How to display the times in various time zones from the LXDE Panel

I normally check the time in the time zone of family, friends and colleagues who live in various places around the World before I call or message them. In KDE Plasma on my laptop it is possible to configure the digital clock widget to display the times in a list of time zones of my choice when I hover the mouse pointer over the widget. However, my family’s PC has Lubuntu 18.04 installed, which uses LXDE, and the digital clock on the LXDE Panel does not have that ability. Therefore I installed the GUI utility gworldclock in Lubuntu 18.04:

$ sudo apt-get install gworldclock

I added it to the ‘Application Launch and Task Bar’ plugin on the LXDE Panel, and a clock icon is now displayed on the Panel.

gworldclock icon on Application Launch and Task Bar on LXDE Panel

gworldclock icon on Application Launch and Task Bar on LXDE Panel

When I click the clock icon, a window opens on the Desktop and displays the date and time at each of the World locations I configured in gworldclock (‘Options’ > ‘Add Timezone’). Excellent, and almost as convenient as the World time feature in the Digital Clock widget in KDE Plasma 5.

gworldclock window default size

gworldclock window default size

I have configured gworldclock to display a list of ten additional time zones when I click on the clock icon on the Application Launch and Task Bar on the Panel. However, the size of the pop-up gworldclock window was relatively small; only six of the eleven time zones were visible, so I had to use the window’s scroll bar in order to view some of the configured time zone entries. I therefore made some changes in LXDE in order to display a larger gworldclock window showing all eleven time zones. This is how I did it.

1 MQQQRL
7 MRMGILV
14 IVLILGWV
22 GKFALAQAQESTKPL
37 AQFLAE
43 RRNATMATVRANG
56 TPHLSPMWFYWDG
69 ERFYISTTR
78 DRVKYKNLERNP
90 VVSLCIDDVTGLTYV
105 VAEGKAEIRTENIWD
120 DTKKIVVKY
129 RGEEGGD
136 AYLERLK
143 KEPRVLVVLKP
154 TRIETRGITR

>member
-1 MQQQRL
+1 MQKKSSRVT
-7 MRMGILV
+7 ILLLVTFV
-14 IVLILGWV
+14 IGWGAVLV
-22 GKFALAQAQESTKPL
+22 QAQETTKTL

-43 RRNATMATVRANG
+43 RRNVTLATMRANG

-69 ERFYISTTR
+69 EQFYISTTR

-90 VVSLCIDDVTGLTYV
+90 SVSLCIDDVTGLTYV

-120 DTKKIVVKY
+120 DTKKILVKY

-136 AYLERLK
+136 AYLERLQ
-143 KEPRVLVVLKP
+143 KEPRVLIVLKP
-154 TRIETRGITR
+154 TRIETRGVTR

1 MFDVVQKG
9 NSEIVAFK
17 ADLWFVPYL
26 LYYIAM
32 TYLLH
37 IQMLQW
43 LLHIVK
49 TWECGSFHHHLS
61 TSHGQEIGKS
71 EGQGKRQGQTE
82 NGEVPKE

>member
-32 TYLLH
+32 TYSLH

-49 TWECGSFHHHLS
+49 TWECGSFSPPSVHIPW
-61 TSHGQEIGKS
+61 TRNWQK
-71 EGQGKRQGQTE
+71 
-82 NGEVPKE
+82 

1. I installed wmctrl:

$ sudo apt-get install wmctrl

2. I created a hidden Bash script ~/.gworldclockfitzcarraldo.sh containing the following:

#!/bin/bash
gworldclock &
sleep 0.5s
wmctrl -F gworldclock -r gworldclock -e 0,500,300,300,340

and made it executable:

$ chmod +x ~/.gworldclockfitzcarraldo.sh

See man wmctrl for the meaning of the options in the above-mentioned Bash script.

3. I created the Desktop Configuration File ~/.local/share/applications/gworldclockfitzcarraldo.desktop containing the following:

[Desktop Entry]
Comment=See the time in other timezones
Name=gworldclock
GenericName=World Clock
Encoding=UTF-8
Comment[fr]=Voir l'heure dans d'autres fuseaux horaires
Exec=/home/fitzcarraldo/.gworldclockfitzcarraldo.sh
Terminal=false
Type=Application
Icon=gworldclock
Categories=Utility;Clock;HamRadio

4. I edited the file ~/.config/lxpanel/Lubuntu/panels/panel and added an entry for the new Desktop Configuration File to the end of list for the Application Launch and Task Bar, as shown in the following excerpt from the file:

Plugin {
  type=launchtaskbar
  Config {
    Button {
      id=pcmanfm.desktop
    }
    Button {
      id=firefox.desktop
    }
    Button {
      id=google-chrome.desktop
    }
    Button {
      id=gedit.desktop
    }
    Button {
      id=lxterminal.desktop
    }
    Button {
      id=galculator.desktop
    }
    Button {
      id=gworldclockfitzcarraldo.desktop
    }
  }
}

Then I logged out and back in again. Now, when I click on the clock icon on the Panel, the gworldclock window opens at the location and size specified by the wmctrl command in the Bash script I created.

gworldclock window resized by the Bash script

gworldclock window resized by the Bash script

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About Fitzcarraldo
A Linux user with an interest in all things technical.

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